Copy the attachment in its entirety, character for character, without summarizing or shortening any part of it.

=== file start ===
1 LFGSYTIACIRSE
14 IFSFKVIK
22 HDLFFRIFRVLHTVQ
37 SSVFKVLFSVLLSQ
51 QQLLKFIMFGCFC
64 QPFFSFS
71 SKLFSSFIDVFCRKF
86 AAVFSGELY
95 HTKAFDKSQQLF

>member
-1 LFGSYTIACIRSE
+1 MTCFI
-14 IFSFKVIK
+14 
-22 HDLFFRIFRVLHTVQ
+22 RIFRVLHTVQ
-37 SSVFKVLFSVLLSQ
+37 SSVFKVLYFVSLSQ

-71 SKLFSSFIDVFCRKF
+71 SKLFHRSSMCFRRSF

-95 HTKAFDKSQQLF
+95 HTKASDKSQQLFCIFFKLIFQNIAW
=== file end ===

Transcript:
1 LFGSYTIACIRSE
14 IFSFKVIK
22 HDLFFRIFRVLHTVQ
37 SSVFKVLFSVLLSQ
51 QQLLKFIMFGCFC
64 QPFFSFS
71 SKLFSSFIDVFCRKF
86 AAVFSGELY
95 HTKAFDKSQQLF

>member
-1 LFGSYTIACIRSE
+1 MTCFI
-14 IFSFKVIK
+14 
-22 HDLFFRIFRVLHTVQ
+22 RIFRVLHTVQ
-37 SSVFKVLFSVLLSQ
+37 SSVFKVLYFVSLSQ

-71 SKLFSSFIDVFCRKF
+71 SKLFHRSSMCFRRSF

-95 HTKAFDKSQQLF
+95 HTKASDKSQQLFCIFFKLIFQNIAW